The word that can send shivers up the spine of many a Christian ‘witnessing’. Having to approach friends, family or even strangers and try and start up a spiritual conversation. Just the thought of it can be nerve wracking. But, witnessing encounters don’t have to be complicated. The apostle Paul through his life and ministry gives a model of evangelism with easy steps to make our witnessing encounters effective and impactful.


“A good name is more desirable than great riches; to be esteemed is better than silver or gold.” Proverbs 22:1

We often imagine evangelism beginning with an awkward stammer and a sheepish wave. But for Paul, evangelism was more often than not handed to him on a silver platter. In Acts 13:42, after Paul had finished preaching in the Jewish synagogue, a crowd of Gentiles begged Paul to preach to them next Sabbath. That following Sabbath ‘almost the whole city came together to hear the word of God’ (Acts 13:44).

It was the reputation Paul had of being well learned in the Scriptures that drew crowds to him. Paul himself says that his preaching skills left something to be desired (2 Cor. 2:4) yet his reputation as one who could effectively explain the Scripture drew crowds to him. We may not have the same notoriety that Paul had, but if people in our schools, workplaces, sports groups, clubs, and other social activities knew of our faith and our deep knowledge of it, we would find opportunities where people come to us on matters of spirituality.


One of Aesop’s fables features a young boy and his father taking a donkey loaded with sacks of grain to the market. Along the way, different groups criticize them for how they are making their journey. The son should sit on the donkey since he is the youngest. Or perhaps the father should ride since he is older and his legs will get tired more quickly. Alternatively, they shouldn’t burden the donkey at all and carry the sacks of grain themselves. After trying multiple configurations to satisfy their critics, the sacks of grain end up falling into a river and they are left with nothing. The moral of the story? It is impossible to please everyone.

Understanding this principle in witnessing will do wonders to keep up your spirits as well as be more strategic in your evangelism. When Paul would visit cities, he would focus on those who were open and receptive to his message, those with genuine spiritual hunger and thirst. When encountered with hecklers and critics Paul would simply move on elsewhere.

“But when some were hardened and did not believe, but spoke evil of the Way before the multitude, he departed from them, withdrew the disciples . . .” Acts 19:9

Paul understood that he had limited time and was selective in choosing an audience of those genuinely desiring to hear God’s word, rather than be preoccupied with those of hard hearts. We must pray earnestly that the Holy Spirit would intervene for these people, but we like Paul should know when to move on and not spend time arguing and trying to please critics, when we can offer genuine help to those in need.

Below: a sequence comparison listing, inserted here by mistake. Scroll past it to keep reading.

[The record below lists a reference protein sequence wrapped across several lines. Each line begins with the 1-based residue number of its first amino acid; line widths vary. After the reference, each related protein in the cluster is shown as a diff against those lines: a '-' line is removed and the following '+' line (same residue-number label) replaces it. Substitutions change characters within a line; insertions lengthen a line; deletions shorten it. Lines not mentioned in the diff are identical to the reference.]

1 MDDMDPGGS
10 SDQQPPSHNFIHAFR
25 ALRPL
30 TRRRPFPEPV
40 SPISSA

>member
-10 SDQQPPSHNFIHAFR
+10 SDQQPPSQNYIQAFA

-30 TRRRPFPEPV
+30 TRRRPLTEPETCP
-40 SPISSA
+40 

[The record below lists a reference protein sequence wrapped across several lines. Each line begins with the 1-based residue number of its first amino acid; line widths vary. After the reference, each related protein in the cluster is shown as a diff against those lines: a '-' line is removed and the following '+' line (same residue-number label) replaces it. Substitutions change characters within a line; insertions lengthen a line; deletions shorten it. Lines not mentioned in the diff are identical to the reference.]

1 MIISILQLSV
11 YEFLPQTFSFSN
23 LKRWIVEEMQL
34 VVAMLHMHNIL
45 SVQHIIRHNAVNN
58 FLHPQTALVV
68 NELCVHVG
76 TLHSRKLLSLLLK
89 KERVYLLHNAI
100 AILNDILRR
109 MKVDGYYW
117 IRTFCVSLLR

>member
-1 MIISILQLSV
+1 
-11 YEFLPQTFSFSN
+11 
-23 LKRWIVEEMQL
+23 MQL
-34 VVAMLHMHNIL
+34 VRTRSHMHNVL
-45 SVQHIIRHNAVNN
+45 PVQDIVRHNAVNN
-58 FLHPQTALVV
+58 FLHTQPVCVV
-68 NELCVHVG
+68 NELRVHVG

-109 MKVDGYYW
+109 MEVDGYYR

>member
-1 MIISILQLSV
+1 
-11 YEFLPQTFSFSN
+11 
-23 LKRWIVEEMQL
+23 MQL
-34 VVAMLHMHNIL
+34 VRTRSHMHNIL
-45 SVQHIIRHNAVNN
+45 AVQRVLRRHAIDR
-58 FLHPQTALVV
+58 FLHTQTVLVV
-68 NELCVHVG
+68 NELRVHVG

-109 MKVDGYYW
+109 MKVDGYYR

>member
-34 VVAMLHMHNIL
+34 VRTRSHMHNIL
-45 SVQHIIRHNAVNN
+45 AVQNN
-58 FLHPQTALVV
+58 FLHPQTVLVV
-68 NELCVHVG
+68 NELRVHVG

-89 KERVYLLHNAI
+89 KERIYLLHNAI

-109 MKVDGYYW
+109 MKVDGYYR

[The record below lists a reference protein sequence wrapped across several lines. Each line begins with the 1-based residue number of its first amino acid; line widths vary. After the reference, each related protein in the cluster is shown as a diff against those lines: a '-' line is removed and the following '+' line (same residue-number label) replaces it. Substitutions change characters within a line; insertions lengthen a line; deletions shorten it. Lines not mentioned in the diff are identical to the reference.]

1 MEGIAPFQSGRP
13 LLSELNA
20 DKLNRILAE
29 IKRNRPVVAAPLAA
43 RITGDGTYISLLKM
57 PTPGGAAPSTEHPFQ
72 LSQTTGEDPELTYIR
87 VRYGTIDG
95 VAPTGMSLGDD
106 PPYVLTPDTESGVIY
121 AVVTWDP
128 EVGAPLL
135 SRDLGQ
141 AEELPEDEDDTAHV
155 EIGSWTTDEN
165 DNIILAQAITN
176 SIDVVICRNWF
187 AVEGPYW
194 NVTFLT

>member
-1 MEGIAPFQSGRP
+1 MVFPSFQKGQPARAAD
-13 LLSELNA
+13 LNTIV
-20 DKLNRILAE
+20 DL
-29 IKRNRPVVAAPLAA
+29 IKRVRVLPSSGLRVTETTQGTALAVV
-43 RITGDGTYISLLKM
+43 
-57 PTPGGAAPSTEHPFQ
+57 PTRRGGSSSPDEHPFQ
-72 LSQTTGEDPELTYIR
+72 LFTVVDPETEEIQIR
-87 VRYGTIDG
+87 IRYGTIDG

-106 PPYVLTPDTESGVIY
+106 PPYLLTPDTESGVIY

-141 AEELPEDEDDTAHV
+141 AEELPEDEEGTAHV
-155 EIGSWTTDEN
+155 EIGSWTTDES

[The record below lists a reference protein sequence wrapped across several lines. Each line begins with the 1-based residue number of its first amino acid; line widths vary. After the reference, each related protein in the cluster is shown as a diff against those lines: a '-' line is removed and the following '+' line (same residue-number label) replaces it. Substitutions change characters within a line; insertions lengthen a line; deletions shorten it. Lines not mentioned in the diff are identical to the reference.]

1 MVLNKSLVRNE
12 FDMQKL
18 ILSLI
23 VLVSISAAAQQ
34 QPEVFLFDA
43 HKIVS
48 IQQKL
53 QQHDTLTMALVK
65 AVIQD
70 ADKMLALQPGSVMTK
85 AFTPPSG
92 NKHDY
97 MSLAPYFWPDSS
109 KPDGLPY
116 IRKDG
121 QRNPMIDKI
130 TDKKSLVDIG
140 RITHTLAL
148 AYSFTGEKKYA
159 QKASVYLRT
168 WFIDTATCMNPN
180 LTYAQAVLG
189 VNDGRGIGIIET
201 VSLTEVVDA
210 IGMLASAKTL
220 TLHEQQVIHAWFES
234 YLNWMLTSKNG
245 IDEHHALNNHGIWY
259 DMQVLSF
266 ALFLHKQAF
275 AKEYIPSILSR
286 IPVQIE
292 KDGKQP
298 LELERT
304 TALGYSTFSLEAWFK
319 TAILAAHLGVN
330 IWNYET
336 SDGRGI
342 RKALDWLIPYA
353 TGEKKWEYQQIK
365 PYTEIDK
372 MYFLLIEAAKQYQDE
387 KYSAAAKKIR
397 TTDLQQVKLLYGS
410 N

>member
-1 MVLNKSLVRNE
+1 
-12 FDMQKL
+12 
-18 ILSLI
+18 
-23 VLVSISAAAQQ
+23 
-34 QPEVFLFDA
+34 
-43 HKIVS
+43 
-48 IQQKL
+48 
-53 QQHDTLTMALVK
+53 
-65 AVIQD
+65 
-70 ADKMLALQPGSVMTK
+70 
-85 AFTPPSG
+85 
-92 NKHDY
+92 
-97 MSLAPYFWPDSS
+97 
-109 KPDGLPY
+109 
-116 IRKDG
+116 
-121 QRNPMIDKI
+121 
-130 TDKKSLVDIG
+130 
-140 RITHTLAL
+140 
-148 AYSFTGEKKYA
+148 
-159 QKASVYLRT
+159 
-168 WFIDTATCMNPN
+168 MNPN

Paul was a master of adapting his message to the audience he had selected. For example, when preaching in the Jewish synagogue, he would take his listeners through a history of the Jewish people and show how significant persons, institutions, and events prefigured Jesus Christ the Messiah (Acts 13:16-22). However, when he preached to the Greeks in Athens, it would have been useless to talk about Joshua, David or Ruth. These names and their historical significance meant nothing to his audience. Rather, Paul encouraged his listeners to look at the beauty of nature and admire that the creator of all nature including humanity, had provided a way for salvation for the whole world (Acts 17:22-31). To preach in context is to preach to people’s hearts. If we fail to convey a message that has meaning to people, we miss their hearts where the decision for Christ is ultimately made.


I would struggle to number the amount of times I’ve allowed a witnessing encounter to devolve into a debate over creation and evolution, or the problem of evil, or anything that wasn’t the cross, because it has happened far too many times. All of those questions are important and should be answered at some stage, but even then, the emphasis should be the cross.

Consider King Hezekiah who when visited by envoys from Babylon, rather than take the opportunity to tell them of the mercy God has shown him by extending his life, instead prioritised showing them his treasuries full of gold and jewels. Needless to say, showing a foreign nation your vast wealth might give them some ideas, and it wasn’t long after that Jerusalem was invaded by the Babylonian empire. Witnessing without God and the cross at the centre ends in disaster.


Witnessing doesn’t have to be complicated or daunting. If we have chosen an appropriate audience who is willing to listen and engaged, we can deliver a Christ-centred message of the beauty of the gospel in language and terms which they will understand. Ideally, we may even find people coming to us to ask for the Gospel. God has commissioned all believers to testify to the grace God has given them in their lives, and the art of witnessing need not be a lost art. It can be a vibrant reality in your spiritual journey today.

By Christopher Petersen

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